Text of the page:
Hélène Dujardin is a portrait artist, but not in the traditional sense. Her subjects are less fidgety. Some come out of the ground, some come out of the oven. All are gloriously beautiful, at least in their photos. That is, after all, Dujardin's job.
Dujardin is a food photographer, one of those fantasy careers that, no matter how difficult we all know it must surely be — all that attention to detail, to the sugar crystals and sesame seeds, the stray alfalfa sprout that can ruin a shot — is still hard to believe is real. But as Dujardin has made clear with her highly successful career, food photography is an absolutely real and demanding way to make a living, even though, as she says, "It really doesn't feel like work."
Looking at her photos, this is easy to believe. Dujardin's images are warm, rustic, and convey a love for and celebration of her subjects. Savory dishes are often pictured on the kind of whitewashed wooden table associated with meals en plein air and in French farmhouses. Pies are sliced and served at a picnic, their richly colored fillings spilling out of just-slightly-crooked latticework crust. There are specks of golden crumbs or bits of bright green herbs scattered throughout the frame, making you feel that everyone has been served and the next piece is for you. Every detail speaks of parties and get-togethers with people you love, food that is good for the soul, and a picture-perfect setting.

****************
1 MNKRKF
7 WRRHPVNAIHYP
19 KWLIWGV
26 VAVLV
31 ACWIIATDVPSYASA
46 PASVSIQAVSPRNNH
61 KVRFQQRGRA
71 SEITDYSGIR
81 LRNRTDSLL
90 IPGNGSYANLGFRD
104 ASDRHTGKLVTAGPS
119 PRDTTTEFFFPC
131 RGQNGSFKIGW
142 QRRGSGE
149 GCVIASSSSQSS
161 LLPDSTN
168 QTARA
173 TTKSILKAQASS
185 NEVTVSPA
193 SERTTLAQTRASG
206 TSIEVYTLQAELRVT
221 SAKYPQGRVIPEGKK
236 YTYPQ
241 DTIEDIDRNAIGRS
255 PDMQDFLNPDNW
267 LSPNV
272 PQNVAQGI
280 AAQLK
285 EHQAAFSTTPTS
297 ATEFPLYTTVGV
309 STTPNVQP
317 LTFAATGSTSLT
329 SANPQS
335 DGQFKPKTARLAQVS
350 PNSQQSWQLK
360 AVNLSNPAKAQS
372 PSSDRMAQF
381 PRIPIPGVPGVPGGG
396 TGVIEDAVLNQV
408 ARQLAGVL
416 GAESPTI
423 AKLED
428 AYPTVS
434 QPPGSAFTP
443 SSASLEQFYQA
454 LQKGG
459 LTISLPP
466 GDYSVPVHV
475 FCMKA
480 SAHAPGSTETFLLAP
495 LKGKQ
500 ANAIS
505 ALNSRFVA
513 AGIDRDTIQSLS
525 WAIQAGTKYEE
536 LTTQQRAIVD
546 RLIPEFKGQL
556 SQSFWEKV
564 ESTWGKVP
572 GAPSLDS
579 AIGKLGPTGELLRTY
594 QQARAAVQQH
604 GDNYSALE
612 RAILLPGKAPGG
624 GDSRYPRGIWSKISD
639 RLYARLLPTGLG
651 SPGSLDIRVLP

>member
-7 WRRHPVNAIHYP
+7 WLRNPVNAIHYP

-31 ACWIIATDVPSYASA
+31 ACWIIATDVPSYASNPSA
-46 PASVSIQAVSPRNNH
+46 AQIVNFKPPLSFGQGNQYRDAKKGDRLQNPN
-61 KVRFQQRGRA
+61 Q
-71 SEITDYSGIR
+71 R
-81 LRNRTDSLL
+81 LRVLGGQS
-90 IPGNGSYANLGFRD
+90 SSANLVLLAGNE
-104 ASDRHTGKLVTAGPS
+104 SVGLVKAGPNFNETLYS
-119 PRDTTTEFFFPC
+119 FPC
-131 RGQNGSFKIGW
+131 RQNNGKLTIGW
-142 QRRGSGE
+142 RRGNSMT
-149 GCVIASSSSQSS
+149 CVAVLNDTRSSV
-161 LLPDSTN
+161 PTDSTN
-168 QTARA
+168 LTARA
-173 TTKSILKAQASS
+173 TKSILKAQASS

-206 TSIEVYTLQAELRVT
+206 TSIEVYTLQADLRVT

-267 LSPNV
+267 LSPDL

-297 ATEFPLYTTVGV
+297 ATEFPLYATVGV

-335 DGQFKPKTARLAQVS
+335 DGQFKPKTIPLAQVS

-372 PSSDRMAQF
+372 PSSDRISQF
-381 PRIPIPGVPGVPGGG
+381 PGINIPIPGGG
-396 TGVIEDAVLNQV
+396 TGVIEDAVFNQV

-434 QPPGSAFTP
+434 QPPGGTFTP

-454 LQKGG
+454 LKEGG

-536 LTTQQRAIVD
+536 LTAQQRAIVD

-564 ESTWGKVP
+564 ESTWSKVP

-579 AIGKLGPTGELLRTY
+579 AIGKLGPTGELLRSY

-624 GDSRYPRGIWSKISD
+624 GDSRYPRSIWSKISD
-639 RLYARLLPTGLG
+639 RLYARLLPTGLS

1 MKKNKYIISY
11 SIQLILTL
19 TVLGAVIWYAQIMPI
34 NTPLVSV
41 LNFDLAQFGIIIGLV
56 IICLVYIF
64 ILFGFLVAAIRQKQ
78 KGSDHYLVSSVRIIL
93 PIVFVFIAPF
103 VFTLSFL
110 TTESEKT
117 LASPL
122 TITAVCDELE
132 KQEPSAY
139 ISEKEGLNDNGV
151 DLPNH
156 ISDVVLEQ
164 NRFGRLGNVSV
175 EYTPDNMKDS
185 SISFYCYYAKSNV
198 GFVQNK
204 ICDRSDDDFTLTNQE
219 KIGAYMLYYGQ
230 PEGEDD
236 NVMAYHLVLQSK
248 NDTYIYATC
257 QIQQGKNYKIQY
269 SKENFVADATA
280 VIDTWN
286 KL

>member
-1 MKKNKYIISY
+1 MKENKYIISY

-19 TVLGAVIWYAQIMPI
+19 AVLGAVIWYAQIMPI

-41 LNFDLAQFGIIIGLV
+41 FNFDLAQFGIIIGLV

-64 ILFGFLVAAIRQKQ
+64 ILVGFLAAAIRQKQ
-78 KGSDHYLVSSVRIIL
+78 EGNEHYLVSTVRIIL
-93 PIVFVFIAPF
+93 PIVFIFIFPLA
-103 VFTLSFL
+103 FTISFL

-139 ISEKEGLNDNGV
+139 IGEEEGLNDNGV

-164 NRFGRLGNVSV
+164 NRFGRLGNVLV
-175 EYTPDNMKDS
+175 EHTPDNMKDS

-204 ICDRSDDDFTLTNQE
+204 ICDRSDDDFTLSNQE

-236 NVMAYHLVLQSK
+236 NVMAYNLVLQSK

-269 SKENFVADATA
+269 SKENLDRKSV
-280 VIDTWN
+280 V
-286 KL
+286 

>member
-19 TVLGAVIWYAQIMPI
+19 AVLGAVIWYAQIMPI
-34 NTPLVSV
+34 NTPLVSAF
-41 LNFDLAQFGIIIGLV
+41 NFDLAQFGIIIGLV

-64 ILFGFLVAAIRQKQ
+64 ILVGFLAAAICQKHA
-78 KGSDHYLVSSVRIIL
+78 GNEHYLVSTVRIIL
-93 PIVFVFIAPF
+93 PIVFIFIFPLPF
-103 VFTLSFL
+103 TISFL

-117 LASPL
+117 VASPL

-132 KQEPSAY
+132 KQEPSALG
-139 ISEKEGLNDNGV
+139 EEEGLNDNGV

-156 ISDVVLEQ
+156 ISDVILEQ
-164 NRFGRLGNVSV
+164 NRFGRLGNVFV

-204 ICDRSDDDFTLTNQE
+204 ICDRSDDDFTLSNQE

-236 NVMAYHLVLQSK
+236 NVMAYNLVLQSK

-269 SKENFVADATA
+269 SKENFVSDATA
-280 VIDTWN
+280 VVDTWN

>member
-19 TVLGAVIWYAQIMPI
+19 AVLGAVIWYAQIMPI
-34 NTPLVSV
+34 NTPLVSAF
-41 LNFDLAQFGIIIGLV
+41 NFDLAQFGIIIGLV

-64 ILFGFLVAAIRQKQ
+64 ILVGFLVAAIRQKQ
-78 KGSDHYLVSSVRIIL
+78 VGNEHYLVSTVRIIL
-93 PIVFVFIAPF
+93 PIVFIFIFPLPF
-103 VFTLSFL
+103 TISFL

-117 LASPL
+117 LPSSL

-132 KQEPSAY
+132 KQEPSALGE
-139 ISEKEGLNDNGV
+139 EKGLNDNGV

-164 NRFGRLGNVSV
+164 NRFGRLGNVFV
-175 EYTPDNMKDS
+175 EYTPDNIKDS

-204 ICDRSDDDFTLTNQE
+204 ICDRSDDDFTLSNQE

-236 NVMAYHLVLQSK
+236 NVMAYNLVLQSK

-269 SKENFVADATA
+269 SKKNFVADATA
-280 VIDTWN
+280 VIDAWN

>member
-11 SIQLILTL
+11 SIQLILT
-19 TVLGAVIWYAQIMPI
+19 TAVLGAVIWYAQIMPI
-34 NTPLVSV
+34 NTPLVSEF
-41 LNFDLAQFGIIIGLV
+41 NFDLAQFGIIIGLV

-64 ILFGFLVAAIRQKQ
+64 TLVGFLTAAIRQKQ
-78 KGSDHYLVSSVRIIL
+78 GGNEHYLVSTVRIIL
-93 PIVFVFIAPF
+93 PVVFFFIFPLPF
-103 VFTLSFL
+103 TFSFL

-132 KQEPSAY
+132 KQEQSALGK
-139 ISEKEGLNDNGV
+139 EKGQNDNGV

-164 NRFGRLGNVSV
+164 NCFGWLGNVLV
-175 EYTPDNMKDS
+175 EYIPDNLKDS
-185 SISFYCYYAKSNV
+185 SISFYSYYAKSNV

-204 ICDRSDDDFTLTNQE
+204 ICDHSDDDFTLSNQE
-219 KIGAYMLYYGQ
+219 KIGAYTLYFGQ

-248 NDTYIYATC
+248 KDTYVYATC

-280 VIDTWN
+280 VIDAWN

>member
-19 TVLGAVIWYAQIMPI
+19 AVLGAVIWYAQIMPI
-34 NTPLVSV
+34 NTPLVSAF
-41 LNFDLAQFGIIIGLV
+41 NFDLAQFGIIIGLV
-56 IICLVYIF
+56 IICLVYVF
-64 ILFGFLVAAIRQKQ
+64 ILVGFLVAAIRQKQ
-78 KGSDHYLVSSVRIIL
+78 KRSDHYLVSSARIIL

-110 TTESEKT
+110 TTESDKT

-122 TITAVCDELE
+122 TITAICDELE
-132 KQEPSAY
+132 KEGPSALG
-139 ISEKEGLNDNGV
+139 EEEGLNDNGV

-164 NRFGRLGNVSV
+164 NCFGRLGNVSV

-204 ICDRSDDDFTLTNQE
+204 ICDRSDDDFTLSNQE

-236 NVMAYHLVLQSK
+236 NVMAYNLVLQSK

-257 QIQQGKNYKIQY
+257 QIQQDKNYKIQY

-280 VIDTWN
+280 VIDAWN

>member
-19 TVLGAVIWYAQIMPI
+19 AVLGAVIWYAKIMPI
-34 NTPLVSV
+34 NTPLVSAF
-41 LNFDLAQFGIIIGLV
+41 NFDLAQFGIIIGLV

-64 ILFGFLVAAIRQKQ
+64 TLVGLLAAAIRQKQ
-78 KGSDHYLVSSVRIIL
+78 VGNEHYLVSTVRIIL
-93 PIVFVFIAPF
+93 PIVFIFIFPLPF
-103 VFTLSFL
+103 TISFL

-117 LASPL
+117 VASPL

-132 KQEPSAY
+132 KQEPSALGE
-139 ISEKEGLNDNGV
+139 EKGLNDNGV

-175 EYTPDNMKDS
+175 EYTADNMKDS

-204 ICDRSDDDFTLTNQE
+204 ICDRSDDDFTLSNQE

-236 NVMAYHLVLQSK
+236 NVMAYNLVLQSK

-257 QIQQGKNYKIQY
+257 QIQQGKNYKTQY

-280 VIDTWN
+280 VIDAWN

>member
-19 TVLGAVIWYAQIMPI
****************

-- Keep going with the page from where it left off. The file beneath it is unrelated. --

But behind the scenes, as with any photography shoot, there are a huge number of things that must happen to create that vision of effortless simplicity. Luckily, Dujardin is no stranger to the chaos that frequently surrounds exceptional food, having spent five years working as a pastry chef at the (now-closed) restaurant Mistral. "I had no credentials to be a pastry chef. Life just happened," she says. "The owner came to me, he said, 'I have no one, could you do it?' And I said, 'Well, we can try.' A trial period of a month turned into five years. It was easy for me because I knew things not just from being French but from baking for a while." It was during her stint at Mistral that Dujardin took her first steps into food photography, though solely from necessity. "I started leaving little sketches for the staff when I was gone, so they would know how to make everything look, and one night I was eating there with family ... and what I was served was nothing like what I had left in the sketch! So I jokingly went back to the kitchen ... and they said you can't draw, your sketches are like a three-year-old. So I started leaving snapshots."
And thus began what would become an illustrious international career as a food photographer. After leaving Mistral, Dujardin set to work creating a portfolio of her desserts, as she imagined that she would remain in her career as a pastry chef. But as she was putting the collection together, she says, "I realized I enjoyed the photography more than making the desserts." She started teaching herself photography, learning every day and practicing by taking pictures for her food blog, Tartelette (which nowadays is one of the most popular food blogs around). People began taking notice of her work, and she went on her first professional shoot when Garden & Gun magazine asked her to be a photo assistant.